“Radio Sutatenza: a cultural revolution in the Colombian countryside (1947 – 1994)” is an exhibition that reconstructs the historyof the famous radio station, which sought to reduce the abysmal distances between the quality of rural and urban life through education in the basics and at a distance. Managed by the Acción Cultural Popular (Acpo), an educational company of Catholic extraction, it used an educational method that combined communication technologies with a model of Comprehensive Fundamental Education (Efi), seeking to generate social change. In forty years, working with public and private entities, Acpo has created a network of educational media in more than nine hundred Colombian municipalities.
An evergreen slogan
“Education makes us free” was the slogan used to invite the peasants to participate in the radio movement and to practice independently. The success of Radio Sutatenza stemmed from the fact that teaching entered the homes of thousands of peasants, many of whom set up radio schools in their homes to welcome those approaching learning for the first time, to meet their neighbours, but also to listen to entertainment programmes. The travelling exhibition has been taken to different cities in Colombia for several years. Videos are available on YouTube and several images of the exhibition can be found on the website of Studio Machete, which designed the exhibition layout.
While at the end of 2020 the Uruguayan government had averted the closure of Radio Clarín, the historic broadcaster of tango, folklore and typical Uruguayan music, Radio Ciudad de Montevideo did not make it. The historic station (which has been on the air since 1930 on 1370 kHz on medium waves) was nicknamed ‘La 42‘ because of the identification code CX42 assigned to it (a code of letters and numbers, also known as “call sign”, inherited from the days of the telegraph, which in many countries of the American continent is attributed to authorised radio stations). Several burglaries to the transmission system brought the station to its knees, making the crisis irreversible. Programming ranged from tropical music to sports and summer theatre, and for 43 years the radio followed the Montevideo carnival.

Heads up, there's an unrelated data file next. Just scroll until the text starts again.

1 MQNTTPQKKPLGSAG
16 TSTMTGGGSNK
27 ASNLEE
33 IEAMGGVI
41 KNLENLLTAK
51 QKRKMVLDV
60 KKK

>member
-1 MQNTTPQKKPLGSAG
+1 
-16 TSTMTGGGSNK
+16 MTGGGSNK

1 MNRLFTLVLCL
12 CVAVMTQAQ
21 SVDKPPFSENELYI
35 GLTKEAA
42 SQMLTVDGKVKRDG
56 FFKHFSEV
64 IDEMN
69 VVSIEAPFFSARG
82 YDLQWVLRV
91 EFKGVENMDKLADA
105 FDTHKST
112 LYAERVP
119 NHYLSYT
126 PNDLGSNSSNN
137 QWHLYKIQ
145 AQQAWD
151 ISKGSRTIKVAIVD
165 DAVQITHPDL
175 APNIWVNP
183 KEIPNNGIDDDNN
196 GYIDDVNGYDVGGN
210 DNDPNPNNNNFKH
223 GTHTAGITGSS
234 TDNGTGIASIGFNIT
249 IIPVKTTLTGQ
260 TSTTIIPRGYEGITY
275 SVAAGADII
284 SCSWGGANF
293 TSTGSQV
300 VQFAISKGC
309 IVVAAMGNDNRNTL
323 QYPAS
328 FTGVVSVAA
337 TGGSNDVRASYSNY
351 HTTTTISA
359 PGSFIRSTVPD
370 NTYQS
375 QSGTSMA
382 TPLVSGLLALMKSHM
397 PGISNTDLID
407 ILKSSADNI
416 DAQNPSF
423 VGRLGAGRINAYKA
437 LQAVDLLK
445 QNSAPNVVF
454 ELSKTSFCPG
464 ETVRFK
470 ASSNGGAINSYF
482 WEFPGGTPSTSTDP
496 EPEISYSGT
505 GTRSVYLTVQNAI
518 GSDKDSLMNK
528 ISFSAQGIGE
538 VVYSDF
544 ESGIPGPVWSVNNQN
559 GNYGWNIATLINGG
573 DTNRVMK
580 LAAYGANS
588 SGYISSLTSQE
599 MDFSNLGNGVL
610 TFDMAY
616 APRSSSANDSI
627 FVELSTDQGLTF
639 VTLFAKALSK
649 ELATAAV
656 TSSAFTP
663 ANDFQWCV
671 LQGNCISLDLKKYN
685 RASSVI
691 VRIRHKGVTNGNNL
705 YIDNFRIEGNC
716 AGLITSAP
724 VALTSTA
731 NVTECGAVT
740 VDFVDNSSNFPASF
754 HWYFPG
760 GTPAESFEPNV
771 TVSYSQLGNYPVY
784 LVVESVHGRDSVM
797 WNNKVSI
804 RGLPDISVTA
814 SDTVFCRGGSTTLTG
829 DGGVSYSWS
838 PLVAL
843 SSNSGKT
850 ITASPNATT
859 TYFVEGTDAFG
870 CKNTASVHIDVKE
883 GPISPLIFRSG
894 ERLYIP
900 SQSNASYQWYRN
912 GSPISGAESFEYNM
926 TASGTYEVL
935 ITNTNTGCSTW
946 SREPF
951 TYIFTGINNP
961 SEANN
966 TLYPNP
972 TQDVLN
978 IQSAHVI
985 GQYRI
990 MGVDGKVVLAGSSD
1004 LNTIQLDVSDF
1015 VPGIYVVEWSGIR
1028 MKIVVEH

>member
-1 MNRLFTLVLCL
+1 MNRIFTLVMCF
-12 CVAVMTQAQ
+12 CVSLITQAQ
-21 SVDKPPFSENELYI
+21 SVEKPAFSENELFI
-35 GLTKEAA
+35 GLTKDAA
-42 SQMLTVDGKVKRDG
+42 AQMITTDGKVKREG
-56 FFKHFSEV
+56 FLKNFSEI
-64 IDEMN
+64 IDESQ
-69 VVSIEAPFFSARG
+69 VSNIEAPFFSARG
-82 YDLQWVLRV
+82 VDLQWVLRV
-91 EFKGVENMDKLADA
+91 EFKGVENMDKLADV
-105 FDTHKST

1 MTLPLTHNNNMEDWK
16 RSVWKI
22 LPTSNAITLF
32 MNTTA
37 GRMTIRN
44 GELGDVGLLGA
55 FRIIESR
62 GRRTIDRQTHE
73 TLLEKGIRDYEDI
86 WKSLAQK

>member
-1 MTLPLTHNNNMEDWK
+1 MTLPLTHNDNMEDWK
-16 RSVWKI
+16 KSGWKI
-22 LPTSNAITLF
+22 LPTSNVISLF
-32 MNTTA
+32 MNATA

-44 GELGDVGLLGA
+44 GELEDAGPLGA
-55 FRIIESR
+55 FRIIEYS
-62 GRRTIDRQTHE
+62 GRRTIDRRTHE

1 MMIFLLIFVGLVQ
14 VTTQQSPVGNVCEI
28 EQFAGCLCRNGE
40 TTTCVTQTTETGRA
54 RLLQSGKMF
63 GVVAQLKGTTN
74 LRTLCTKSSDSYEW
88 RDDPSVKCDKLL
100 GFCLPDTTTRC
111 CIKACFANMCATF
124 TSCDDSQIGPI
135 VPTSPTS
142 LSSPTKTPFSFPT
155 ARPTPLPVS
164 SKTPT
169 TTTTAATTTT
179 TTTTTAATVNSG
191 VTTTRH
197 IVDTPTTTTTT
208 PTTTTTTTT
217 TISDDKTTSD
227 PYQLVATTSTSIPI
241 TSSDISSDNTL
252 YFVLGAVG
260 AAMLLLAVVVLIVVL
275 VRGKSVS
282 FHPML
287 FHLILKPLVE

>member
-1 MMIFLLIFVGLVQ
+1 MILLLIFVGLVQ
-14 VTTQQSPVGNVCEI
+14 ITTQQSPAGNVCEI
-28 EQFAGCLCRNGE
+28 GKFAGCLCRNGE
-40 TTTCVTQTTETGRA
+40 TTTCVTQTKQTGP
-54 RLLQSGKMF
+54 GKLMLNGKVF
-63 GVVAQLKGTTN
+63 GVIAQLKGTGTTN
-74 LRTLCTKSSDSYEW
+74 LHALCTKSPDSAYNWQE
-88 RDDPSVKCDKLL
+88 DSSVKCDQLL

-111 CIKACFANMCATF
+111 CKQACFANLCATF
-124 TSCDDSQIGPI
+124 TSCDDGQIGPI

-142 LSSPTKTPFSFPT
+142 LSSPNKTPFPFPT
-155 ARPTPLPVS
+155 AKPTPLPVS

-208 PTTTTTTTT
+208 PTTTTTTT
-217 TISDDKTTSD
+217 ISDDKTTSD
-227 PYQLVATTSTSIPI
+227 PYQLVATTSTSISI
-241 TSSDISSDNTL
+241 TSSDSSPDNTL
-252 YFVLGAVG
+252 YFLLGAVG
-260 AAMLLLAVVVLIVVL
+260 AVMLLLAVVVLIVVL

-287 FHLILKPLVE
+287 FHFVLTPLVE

The economic crisis triggered by the pandemic (over 600,000 people have died in the South American country) has brought many broadcasters to their knees, and they have asked to reduce their transmission power in order to cut operating costs. So the Ministry of Communications has allowed radio and TV broadcasters to reduce their authorised watts by up to 30% for six months, at times when the audience is less busy. The president of the Brazilian Association of Broadcasters (Abert), Flávio Lara Resende, was satisfied and said ‘by accepting the sector’s request, the Mcom is showing itself sensitive to the moment of a financial crisis that the private sector is going through, driven by the coronavirus pandemic‘.